Before florescent wet flow testing the only way to visualize the wet flow in the chamber was with colored water. The colored water would show some of the large wet area's of the chamber and that was about it. Some utilized strobe lights or high speed / slow motion photography as well as other methods in order to better visualize the wet flow vortices and trails in the chamber. The information gathered was not very useful and most people who ventured down this road simply gave up and dismissed the wet flow bench all together. Then came Joe Mondello and Lloyd Creek. At the 2000 AETC conference Joe asked me what I thought of wet flow benches. I told him that I felt they could be a useful tool but gathering any form of useful data from the machines was difficult. They are mainly a visualization tool and a very poor one at that.
Its hard to see what's going on if you cant SEE what's going on!
He told me that Lloyd and himself had been working very hard on that problem and had a way to fix it. If everything worked like they planned they would start building the benches soon and would have the first ones built in about six to eight months. He then asked me if I would be interested in conducting a year of testing with the bench to prove its viability as an research tool. I agreed. One year later A large box was delivered to me at Reher Morrison with this inside.
We then proceeded to make slide plates that closely resembled the runner with all runner angles and taper simulated as close as possible. Brad hall shows how the system works.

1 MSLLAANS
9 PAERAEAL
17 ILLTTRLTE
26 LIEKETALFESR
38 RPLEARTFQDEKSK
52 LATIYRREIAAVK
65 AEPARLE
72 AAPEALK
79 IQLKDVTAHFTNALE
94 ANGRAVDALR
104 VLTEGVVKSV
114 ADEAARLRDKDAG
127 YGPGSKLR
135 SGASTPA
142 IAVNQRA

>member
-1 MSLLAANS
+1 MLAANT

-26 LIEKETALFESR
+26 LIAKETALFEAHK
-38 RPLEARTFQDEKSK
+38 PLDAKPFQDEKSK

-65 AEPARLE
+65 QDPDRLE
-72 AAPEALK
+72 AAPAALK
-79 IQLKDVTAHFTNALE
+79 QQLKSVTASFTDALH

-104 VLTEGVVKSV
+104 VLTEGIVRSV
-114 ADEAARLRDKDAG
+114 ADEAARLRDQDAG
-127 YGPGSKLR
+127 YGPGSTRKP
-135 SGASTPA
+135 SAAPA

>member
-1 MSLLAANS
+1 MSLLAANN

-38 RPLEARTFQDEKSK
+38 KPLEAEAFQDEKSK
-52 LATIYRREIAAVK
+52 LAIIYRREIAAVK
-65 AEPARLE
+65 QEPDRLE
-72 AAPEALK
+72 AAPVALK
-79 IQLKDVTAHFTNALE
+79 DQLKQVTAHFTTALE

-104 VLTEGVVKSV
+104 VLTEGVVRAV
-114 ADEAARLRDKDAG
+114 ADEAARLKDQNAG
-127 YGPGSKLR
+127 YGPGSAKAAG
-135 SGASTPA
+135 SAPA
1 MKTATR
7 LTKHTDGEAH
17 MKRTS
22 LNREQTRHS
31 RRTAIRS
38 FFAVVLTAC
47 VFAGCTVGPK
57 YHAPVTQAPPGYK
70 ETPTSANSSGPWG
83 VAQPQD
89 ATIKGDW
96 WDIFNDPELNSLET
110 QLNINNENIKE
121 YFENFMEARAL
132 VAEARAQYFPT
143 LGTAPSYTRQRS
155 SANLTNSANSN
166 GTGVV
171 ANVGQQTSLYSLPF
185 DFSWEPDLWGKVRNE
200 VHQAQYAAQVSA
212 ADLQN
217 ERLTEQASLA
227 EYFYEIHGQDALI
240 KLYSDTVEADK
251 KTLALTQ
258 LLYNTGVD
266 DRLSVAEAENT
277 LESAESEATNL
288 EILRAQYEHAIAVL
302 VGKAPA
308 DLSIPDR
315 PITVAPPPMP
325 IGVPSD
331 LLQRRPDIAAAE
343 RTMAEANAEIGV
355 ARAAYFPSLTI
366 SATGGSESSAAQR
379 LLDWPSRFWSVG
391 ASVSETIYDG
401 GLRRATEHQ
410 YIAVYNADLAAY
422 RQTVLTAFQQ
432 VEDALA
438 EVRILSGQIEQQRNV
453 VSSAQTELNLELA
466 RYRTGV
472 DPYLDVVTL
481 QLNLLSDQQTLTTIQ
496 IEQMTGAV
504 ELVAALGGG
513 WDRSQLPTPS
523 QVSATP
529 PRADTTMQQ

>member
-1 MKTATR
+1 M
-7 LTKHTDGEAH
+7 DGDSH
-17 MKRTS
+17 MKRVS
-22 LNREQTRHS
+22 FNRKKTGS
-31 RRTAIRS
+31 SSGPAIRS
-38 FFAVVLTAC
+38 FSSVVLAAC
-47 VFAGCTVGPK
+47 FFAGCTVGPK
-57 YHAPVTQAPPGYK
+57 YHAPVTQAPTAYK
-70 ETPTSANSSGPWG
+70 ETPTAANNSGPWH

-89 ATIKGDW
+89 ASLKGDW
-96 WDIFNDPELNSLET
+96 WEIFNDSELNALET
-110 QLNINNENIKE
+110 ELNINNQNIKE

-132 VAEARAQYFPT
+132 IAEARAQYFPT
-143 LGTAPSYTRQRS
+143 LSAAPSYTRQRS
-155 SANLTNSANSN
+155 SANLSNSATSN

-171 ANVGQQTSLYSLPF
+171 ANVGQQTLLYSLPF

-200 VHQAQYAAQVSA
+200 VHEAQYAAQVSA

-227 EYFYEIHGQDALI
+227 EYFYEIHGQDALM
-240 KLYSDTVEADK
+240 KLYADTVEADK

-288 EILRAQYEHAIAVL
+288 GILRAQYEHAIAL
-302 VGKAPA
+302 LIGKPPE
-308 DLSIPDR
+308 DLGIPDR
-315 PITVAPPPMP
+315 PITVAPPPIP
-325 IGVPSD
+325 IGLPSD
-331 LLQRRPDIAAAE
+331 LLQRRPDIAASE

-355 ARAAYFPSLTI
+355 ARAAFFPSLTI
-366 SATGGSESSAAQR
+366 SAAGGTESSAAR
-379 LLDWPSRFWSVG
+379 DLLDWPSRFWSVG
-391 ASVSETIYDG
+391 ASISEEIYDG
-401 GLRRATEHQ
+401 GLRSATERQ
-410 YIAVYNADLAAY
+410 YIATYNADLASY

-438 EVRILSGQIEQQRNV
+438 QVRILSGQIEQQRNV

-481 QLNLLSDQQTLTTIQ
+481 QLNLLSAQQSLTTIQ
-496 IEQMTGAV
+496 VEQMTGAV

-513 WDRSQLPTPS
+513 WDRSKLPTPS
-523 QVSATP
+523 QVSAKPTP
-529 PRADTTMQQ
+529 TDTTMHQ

We then had to find a way to get rid of the massive amount of fluid (water) that would be shooting out of this thing. I took a bunch of foam tops from Valve boxes and glued them to 1/2 thick piece of plastic that was 5' by 4'. The foam acts as a water separator. When the wet air flow hits the foam the air moves off and the fluid is trapped in the foam. It then runs down on the floor to be mopped up later. It worked better than we could possibly hope for!
I then mounted my flow bench slider plate to the head to simulate the bore. Its 2" thick. I tried longer bores later on and it did not change anything so 2" has proven to be enough to adequately simulate the bore.
All I had to do then was mount my valve opening apparatus to the back of the slider plate.
Below are some of the pictures of the Pro Stock testing. The methods I used in order to get these pictures took me many weeks of trial and error because I know absolutely nothing about photography!
NHRA Pro Stock DRCE cylinder head 2.525 intake valve 1.820 Exhaust.
48cc chamber volume. 4.710 bore diameter.
These last two pictures are the same. The last picture took me many days to document the flow path and vortex rotational direction.
Before the Mondello wet flow bench, this is what we had to do in order to visualize wet flow areas in the induction system and chamber. Spray Dykem in the air and let the port take it in. Any where the dykem left a trail is where the air fuel mixture falls out of suspension. Its very crude to say the least.
Since this a VERY crude means of wet flow visualization people started to build flow benches and used colored water. It was better but you still could not detect the small variations in the wet flow with in the chamber.
Now, compare the two side by side. Although both pictures below where taken at slightly different angles they where both at .800 valve lift.
Hopefully I can expand this site in the near future to incorporate some video of the wet flow testing.